Moms are People too

My emotions were mixed today, heading out to the annual Montrose School Mother Daughter Brunch. I was proud that my baby girl Emma would be leading the crowd in prayer as the Senior Class President but also sad that this would be my last time attending this lovely, memorable event. I was also quite nostalgic thinking of past bunches which I attended with both my girls and my beloved mother. As a family centered school, Montrose welcomes grandmothers to this elegant and intimate affair and Mom loved coming along with the girls and me over the years. It would be hard to attend without her this year.


The morning unfolded like a gentle flower. I experienced the love and support of long time friends who have known Mom and understood the depth of my pain. Despite the difficulty, it was good to be among this group of happy and holy women. Sometimes we have to push ourselves to do things that are tough, especially when we don’t feel like it. Mom lived this truth and thus I had no choice but to follow her incredible example on such a special day in Emma’s senior year.

Our Head of School always gives a talk to the girls and mothers at this event which makes me especially grateful to have found this wonderful school. Today was no exception. Dr. Bohlin recounted a story about her mom driving carpool in her bathrobe and curlers when she and her sister were in high school.  To the giggles of the girls in the room she shared “My sister and I were so embarrassed that our mom wore her bathrobe in the carpool. We decided we had to give her a makeover so we scoured the basement for old photos. What we found astonished us. Our mom was a fashion beauty in the 1940’s – so stylish. The more photos we went through, the more we realized that our mom was a person, a real lady who was so much more than the woman in the bathrobe on carpool mornings.” Her talk went on to give more details of her mom’s deep faith and willingness to share it with everyone. Then Dr. Bohlin turned to the Montrose girls saying “Girls, your moms give you so much. Take time to get to know them before they were moms. Take time to realize how much they love you. Cherish the stories about their early lives – ask your grandmothers to share their stories, they are the greatest gifts you will receive.”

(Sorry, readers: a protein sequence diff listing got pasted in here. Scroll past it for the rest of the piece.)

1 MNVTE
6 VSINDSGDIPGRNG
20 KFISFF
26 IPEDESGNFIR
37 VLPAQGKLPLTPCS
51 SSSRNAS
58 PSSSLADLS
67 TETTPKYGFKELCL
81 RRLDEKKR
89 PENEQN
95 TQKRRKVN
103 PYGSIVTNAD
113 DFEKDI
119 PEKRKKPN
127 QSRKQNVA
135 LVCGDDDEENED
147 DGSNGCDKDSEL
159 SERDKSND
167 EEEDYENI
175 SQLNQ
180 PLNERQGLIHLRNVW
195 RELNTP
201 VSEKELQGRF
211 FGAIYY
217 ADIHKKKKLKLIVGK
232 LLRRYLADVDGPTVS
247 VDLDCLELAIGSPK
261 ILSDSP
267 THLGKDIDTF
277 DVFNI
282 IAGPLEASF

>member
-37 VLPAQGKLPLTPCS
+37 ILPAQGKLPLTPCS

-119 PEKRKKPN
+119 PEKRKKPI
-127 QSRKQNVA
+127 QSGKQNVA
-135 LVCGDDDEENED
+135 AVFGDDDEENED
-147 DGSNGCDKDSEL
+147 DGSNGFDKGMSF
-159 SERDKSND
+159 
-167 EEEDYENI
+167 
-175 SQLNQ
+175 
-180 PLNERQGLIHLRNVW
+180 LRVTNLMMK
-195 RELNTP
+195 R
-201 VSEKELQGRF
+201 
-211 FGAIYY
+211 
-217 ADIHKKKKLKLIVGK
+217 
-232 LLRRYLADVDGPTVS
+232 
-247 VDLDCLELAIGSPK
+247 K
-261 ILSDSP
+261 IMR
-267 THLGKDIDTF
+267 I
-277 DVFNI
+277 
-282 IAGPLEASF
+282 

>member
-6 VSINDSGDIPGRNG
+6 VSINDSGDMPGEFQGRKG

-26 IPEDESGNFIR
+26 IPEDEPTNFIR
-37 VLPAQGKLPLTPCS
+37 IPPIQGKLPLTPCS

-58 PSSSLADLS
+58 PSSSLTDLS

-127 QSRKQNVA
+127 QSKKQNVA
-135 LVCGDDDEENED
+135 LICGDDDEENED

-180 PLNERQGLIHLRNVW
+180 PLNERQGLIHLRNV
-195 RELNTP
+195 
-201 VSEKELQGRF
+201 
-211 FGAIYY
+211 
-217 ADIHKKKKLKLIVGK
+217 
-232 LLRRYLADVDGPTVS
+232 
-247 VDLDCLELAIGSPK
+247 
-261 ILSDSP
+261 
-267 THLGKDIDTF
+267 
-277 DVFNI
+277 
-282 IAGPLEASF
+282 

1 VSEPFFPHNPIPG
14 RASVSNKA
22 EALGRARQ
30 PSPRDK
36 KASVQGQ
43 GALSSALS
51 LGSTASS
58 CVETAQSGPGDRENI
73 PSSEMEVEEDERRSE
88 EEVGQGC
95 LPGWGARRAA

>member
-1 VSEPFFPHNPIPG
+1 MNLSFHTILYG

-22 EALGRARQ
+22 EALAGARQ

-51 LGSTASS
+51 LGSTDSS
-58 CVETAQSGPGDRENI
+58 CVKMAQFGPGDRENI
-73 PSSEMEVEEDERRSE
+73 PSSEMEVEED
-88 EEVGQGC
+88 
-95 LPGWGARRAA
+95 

By the end of Dr. Bohlin’s talk I was having a hard time keeping the tears in check, but I didn’t care. I was grateful for the wonderful memories of my incredible, loving and faithful mother who would have enjoyed this gathering.

As I departed the brunch, I called Dad to share the loveliness of the morning with him. He was excited to share something with me. “Jen – you’ll never guess what I received in the mail – a photo of your mom from high school in her cheerleader outfit.” Wow, I thought – what a coincidence. We talked for a while about the photo, her long blond hair and her youthful smile. I drove home thinking of my mom at the age of 17 (Emma’s age) as a high school cheerleader. What a happy ride.

This conversation with Dad reminded me of something else Dr. Bohlin said “remember your mother as a person before she was a mom.” I recounted the story to Emma about Nona and Papa’s first date. “Do you know where they went and what Nona wore?” I said. “It was a Bruins game and she wore heels, a dress and a faux fur.” I laughed out loud thinking of the scene and of her signature style – evident at only 21 on her first date with Papa.


Mom was a stylish, classy young woman full of life, dreams and hopes before she was our mom. She was a professional nurse, Papa’s girlfriend – then his beloved wife. They went to dinner, met friends and had a life that was lively and fun. Then she became our mother and she put herself second, so we could be first. She took care of our needs and most importantly our souls. She wanted to make sure she passed on her Catholic faith – a faith that was so important to her – so that we may have the promise of eternal life.

Mom drove carpools – perhaps in her bathrobe. But tonight I remember her as Joanie – a young woman who loved to cheer in high school and wear high heels to Bruins games. May we all look beyond the veil that clouds our site to clearly see our mothers for the incredible women that they are!



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